An eye-opening character-driven suspense novel (4 stars)
Source- a copy of this novel was provided to me by the author in exchange for a review
New Libri Press- December 2011
Suspense novels are one of my favourite genres; the grittier and more believable the better as far as I’m concerned! I was happy when Debra R. Borys approached me to review her novel as it certainly sounded like an intriguing read. Immediately upon picking it up it became clear that the author knows her subject matter well and I had difficulty in putting this down until I had finished it. I don’t want to give too much away however, because I certainly don’t want to spoil the plot for any potential readers!
Jo Sullivan is a Chicago reporter who finds herself caught up in the mystery of a missing homeless girl, last seen at a seedy funeral parlour, trying to earn herself some money. When suspicions come to light about the owner and his bizarre fetishes, Jo soon realises that the young girl may be in more trouble than anyone could ever have realised, and what was once just a job for Jo suddenly becomes something more personal. With the assistance of Chris, a fellow homeless teen, Jo is determined to solve the ghoulish mystery at Sloan and Whitesides Funeral Parlour, no matter the cost…
Some of the themes in this book were quite dark (drugs, abuse, prostitution- amongst others….), but the author does a great job in weaving them together into a compelling storyline. I found Sidney, a funeral home worker to be inherently creepy, yet that was what made him so interesting to read about. I suppose my only criticism is that we never fully find out just why he does the weird things he does. Then again, with someone like that, perhaps it is best not knowing and it all adds to the overall mystery!
I have to say that I found all of the main characters to be really engaging and definitely felt that as a reader I could get into their heads; not Jo especially, though she was certainly well written- I just felt for both Lexie and Chris. They (and their situation on the streets) was vividly brought to life, along with a realistic, grittier side of Chicago that not a lot of people get to learn about. Often I find that teenagers voices don’t feel particularly ‘realistic’ in fiction, but thankfully it wasn’t the case here and they definitely came to life during the course of this novel. It is evident that the author has invested a lot of time in getting to know young people just like those she writes about in this book, and Chris and Lexie have both made an impression on me. Chris especially, seemed jaded for one so young, but considering his circumstances it is hardly surprising- it did make me think about how fortunate I am to have grown up in a stable home with the upbringing I have had and how other young people aren’t so lucky. Some of the aspects of this book were really hard hitting and the author should be commended for tackling such important, relevant subjects in the plot and not shying away from some of the grittier details.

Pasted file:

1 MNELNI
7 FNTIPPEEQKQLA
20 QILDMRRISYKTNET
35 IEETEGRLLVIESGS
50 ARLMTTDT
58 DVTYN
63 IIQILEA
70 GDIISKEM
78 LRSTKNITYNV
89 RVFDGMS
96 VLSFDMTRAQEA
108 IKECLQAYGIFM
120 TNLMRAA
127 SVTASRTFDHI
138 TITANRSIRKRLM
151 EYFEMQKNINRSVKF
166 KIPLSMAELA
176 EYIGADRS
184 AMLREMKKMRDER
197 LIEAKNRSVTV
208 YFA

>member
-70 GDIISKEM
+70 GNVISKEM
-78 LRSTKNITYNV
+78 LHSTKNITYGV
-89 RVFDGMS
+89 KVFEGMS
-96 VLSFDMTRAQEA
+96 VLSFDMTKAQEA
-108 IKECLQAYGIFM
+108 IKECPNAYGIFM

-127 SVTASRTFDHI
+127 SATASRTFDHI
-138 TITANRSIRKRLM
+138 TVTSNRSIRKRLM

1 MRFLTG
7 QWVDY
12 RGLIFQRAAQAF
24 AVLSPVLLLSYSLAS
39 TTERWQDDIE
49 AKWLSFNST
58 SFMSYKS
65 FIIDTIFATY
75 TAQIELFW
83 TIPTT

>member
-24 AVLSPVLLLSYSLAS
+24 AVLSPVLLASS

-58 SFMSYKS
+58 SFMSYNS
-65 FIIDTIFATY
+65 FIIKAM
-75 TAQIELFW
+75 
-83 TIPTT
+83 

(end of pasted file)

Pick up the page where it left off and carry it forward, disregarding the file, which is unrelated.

Speaking of Jo, I am so pleased that the author is working on another Jo Sullivan book, as a lot was subtly hinted at here but not fully expanded upon, which I am glad about- sometimes a torrent of information can be offputting, I am glad we get to know Jo slowly. Given some of her personal issues that were briefly alluded to, she undoubtedly has some great story-lines ahead of her- particularly relating to her family background.
I would not hesitate in recommending this well-written, fast-paced novel to readers who enjoy character-driven novels that aren’t afraid of taking a (large!) step across to the dark side. This is a promising start to what I hope will become a solid mystery-suspense series.